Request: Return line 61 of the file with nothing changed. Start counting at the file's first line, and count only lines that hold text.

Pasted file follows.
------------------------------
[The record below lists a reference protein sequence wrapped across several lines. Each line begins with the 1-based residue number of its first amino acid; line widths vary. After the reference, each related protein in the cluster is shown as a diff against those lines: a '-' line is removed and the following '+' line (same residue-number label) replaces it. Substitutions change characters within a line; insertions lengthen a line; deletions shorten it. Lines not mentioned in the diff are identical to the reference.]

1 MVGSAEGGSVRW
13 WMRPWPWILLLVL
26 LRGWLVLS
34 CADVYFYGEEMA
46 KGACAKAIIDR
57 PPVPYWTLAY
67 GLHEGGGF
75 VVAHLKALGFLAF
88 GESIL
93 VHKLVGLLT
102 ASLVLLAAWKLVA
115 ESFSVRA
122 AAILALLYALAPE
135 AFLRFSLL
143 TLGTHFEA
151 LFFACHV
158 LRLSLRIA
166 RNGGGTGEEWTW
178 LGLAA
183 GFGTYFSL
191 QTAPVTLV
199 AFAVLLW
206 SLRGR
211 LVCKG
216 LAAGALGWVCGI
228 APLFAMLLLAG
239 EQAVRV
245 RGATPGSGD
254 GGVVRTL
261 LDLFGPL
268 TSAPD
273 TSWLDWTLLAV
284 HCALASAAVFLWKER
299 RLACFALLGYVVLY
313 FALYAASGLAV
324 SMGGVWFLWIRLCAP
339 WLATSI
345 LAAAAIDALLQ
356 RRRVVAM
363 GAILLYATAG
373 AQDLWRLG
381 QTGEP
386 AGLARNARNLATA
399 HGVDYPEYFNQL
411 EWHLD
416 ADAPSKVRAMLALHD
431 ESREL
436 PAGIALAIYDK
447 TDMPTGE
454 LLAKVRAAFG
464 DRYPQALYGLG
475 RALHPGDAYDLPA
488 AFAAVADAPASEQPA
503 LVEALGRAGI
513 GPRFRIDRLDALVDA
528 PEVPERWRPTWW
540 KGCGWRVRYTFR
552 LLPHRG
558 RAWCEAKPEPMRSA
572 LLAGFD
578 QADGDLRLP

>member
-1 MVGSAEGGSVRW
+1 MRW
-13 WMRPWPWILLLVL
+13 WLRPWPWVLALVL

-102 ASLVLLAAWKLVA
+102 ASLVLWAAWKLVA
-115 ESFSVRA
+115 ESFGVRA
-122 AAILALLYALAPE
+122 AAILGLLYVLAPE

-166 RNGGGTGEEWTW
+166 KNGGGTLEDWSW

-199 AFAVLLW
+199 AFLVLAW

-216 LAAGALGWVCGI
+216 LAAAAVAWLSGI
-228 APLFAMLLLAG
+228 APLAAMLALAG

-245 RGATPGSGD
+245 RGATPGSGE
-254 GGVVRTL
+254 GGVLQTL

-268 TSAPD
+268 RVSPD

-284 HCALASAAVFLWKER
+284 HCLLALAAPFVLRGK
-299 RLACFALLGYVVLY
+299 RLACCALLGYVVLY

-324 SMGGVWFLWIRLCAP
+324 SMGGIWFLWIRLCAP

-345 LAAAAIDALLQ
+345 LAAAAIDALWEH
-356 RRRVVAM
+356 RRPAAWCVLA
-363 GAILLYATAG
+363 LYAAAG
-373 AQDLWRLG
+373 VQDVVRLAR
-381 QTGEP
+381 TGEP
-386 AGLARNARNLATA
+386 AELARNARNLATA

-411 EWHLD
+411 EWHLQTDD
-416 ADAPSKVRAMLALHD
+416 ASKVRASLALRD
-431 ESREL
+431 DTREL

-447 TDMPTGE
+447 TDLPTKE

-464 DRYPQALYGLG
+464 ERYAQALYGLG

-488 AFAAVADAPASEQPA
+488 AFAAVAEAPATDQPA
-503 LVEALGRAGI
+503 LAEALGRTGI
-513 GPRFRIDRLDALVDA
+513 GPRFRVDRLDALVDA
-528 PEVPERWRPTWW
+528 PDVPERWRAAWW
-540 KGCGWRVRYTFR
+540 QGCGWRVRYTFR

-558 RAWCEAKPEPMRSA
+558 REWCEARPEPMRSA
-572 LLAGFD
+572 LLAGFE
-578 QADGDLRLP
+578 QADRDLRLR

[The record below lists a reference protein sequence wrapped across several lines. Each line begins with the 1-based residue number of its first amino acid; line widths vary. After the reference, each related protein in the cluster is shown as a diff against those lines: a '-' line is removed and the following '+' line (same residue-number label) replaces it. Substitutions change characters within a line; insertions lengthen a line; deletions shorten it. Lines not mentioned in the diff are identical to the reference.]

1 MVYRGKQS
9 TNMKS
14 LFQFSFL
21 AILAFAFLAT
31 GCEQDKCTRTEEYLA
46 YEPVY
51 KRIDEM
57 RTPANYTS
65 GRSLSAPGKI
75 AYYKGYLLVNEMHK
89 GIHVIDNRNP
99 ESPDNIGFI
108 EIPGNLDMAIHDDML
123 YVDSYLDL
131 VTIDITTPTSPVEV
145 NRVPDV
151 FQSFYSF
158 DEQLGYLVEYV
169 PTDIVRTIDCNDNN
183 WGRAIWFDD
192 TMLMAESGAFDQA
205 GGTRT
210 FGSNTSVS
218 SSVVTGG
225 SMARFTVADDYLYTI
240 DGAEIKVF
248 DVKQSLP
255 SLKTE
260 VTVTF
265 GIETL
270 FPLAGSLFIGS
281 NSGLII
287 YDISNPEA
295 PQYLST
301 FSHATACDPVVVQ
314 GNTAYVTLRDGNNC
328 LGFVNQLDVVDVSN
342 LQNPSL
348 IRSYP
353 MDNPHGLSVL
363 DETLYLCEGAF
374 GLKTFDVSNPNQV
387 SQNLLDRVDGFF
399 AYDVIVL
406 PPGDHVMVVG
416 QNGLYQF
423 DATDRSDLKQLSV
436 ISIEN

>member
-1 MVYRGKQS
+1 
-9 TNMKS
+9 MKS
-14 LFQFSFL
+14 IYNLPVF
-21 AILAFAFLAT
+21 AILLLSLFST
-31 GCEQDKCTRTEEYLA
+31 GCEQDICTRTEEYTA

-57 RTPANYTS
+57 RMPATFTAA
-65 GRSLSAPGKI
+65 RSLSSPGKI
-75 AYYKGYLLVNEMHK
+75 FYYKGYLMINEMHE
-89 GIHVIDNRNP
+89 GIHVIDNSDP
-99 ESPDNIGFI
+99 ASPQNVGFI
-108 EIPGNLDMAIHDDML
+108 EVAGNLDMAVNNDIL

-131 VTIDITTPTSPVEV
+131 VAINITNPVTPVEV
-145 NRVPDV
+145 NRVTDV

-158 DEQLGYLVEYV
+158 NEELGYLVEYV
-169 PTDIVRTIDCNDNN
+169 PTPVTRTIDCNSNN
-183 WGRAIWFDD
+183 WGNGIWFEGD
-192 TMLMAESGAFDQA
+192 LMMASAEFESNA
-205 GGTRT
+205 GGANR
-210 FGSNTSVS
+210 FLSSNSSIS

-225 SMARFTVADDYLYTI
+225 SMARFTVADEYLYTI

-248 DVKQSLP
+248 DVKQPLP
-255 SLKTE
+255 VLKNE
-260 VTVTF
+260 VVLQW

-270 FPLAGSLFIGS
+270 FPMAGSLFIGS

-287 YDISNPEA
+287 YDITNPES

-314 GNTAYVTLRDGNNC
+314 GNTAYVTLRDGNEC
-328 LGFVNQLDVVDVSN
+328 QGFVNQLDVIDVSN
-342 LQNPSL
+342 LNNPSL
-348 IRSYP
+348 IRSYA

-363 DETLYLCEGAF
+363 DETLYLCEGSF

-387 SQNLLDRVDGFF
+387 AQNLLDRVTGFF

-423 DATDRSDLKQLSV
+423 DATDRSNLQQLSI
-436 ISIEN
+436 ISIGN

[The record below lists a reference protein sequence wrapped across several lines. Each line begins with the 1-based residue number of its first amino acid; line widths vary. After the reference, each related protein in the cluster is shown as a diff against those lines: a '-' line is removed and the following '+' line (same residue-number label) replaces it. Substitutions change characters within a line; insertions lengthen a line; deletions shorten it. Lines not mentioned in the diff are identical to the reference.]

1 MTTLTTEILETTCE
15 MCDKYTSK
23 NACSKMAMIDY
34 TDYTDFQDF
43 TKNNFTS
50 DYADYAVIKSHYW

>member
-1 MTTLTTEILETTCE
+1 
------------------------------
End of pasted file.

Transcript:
572 LLAGFD